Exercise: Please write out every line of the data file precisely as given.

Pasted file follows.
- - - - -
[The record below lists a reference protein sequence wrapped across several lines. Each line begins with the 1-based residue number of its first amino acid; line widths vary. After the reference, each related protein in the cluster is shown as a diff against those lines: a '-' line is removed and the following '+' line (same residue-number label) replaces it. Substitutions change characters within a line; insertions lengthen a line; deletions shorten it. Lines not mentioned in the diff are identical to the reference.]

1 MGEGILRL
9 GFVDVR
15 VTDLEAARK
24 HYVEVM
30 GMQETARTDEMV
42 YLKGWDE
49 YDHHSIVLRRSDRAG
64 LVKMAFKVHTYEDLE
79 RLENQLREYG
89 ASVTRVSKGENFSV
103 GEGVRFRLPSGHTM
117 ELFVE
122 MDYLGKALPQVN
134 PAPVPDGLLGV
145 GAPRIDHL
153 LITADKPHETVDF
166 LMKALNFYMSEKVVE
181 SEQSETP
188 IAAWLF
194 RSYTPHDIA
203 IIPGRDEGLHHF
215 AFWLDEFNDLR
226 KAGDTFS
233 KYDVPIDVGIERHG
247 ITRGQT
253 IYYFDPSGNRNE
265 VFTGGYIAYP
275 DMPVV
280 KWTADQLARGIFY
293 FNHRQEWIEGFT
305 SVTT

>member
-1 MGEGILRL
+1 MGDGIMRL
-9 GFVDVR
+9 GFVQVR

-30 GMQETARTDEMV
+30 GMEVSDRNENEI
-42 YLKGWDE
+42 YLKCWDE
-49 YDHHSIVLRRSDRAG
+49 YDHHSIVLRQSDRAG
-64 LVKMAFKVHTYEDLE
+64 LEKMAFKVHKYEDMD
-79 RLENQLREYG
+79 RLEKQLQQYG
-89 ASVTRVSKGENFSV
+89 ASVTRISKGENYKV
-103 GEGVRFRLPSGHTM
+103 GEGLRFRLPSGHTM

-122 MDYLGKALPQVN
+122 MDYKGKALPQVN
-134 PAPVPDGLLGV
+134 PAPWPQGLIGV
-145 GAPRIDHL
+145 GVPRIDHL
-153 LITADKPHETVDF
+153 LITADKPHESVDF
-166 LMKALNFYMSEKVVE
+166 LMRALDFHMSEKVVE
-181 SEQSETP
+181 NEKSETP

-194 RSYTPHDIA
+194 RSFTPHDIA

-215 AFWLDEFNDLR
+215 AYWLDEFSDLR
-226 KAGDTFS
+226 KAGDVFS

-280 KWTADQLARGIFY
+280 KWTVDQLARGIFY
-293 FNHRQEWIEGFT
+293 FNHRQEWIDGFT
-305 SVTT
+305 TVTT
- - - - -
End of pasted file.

[The record below lists a reference protein sequence wrapped across several lines. Each line begins with the 1-based residue number of its first amino acid; line widths vary. After the reference, each related protein in the cluster is shown as a diff against those lines: a '-' line is removed and the following '+' line (same residue-number label) replaces it. Substitutions change characters within a line; insertions lengthen a line; deletions shorten it. Lines not mentioned in the diff are identical to the reference.]

1 MGEGILRL
9 GFVDVR
15 VTDLEAARK
24 HYVEVM
30 GMQETARTDEMV
42 YLKGWDE
49 YDHHSIVLRRSDRAG
64 LVKMAFKVHTYEDLE
79 RLENQLREYG
89 ASVTRVSKGENFSV
103 GEGVRFRLPSGHTM
117 ELFVE
122 MDYLGKALPQVN
134 PAPVPDGLLGV
145 GAPRIDHL
153 LITADKPHETVDF
166 LMKALNFYMSEKVVE
181 SEQSETP
188 IAAWLF
194 RSYTPHDIA
203 IIPGRDEGLHHF
215 AFWLDEFNDLR
226 KAGDTFS
233 KYDVPIDVGIERHG
247 ITRGQT
253 IYYFDPSGNRNE
265 VFTGGYIAYP
275 DMPVV
280 KWTADQLARGIFY
293 FNHRQEWIEGFT
305 SVTT

>member
-1 MGEGILRL
+1 MGDGIMRL
-9 GFVDVR
+9 GFVQVR

-30 GMQETARTDEMV
+30 GMEVSDRNENEI
-42 YLKGWDE
+42 YLKCWDE
-49 YDHHSIVLRRSDRAG
+49 YDHHSIVLRQSDRAG
-64 LVKMAFKVHTYEDLE
+64 LEKMAFKVHKYEDMD
-79 RLENQLREYG
+79 RLEKQLQQYG
-89 ASVTRVSKGENFSV
+89 ASVTRISKGENYKV
-103 GEGVRFRLPSGHTM
+103 GEGLRFRLPSGHTM

-122 MDYLGKALPQVN
+122 MDYKGKALPQVN
-134 PAPVPDGLLGV
+134 PAPWPQGLIGV
-145 GAPRIDHL
+145 GVPRIDHL
-153 LITADKPHETVDF
+153 LITADKPHESVDF
-166 LMKALNFYMSEKVVE
+166 LMRALDFHMSEKVVE
-181 SEQSETP
+181 NEKSETP

-194 RSYTPHDIA
+194 RSFTPHDIA

-215 AFWLDEFNDLR
+215 AYWLDEFSDLR
-226 KAGDTFS
+226 KAGDVFS

-280 KWTADQLARGIFY
+280 KWTVDQLARGIFY
-293 FNHRQEWIEGFT
+293 FNHRQEWIDGFT
-305 SVTT
+305 TVTT